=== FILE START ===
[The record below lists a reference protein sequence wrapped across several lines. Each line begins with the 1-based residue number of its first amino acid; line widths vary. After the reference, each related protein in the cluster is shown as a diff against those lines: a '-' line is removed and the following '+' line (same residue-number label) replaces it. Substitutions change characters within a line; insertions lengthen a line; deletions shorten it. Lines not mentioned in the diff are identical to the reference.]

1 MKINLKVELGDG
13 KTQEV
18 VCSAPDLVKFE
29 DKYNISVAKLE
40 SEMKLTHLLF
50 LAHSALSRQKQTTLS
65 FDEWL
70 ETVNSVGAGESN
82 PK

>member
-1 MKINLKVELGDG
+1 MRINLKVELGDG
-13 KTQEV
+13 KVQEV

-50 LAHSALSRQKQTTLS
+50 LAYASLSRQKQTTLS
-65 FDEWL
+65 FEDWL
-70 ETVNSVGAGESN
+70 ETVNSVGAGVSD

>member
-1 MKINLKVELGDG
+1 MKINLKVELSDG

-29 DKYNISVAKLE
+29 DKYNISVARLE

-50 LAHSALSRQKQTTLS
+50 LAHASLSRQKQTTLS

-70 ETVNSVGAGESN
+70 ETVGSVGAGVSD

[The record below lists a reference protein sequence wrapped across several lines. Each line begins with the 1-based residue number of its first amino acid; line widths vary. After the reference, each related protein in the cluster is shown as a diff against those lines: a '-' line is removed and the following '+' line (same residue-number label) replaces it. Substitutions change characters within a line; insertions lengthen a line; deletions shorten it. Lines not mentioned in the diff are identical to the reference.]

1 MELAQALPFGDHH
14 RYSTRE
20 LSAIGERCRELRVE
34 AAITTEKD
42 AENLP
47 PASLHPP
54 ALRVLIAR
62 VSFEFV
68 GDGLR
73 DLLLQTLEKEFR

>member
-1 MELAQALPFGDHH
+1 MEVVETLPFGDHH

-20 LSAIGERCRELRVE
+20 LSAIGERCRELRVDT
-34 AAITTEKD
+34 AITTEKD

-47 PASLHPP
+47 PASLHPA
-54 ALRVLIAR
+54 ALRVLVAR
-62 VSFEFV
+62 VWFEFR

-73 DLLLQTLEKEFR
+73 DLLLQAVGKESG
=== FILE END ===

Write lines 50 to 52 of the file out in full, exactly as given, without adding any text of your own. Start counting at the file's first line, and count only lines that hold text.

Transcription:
+47 PASLHPA
-54 ALRVLIAR
+54 ALRVLVAR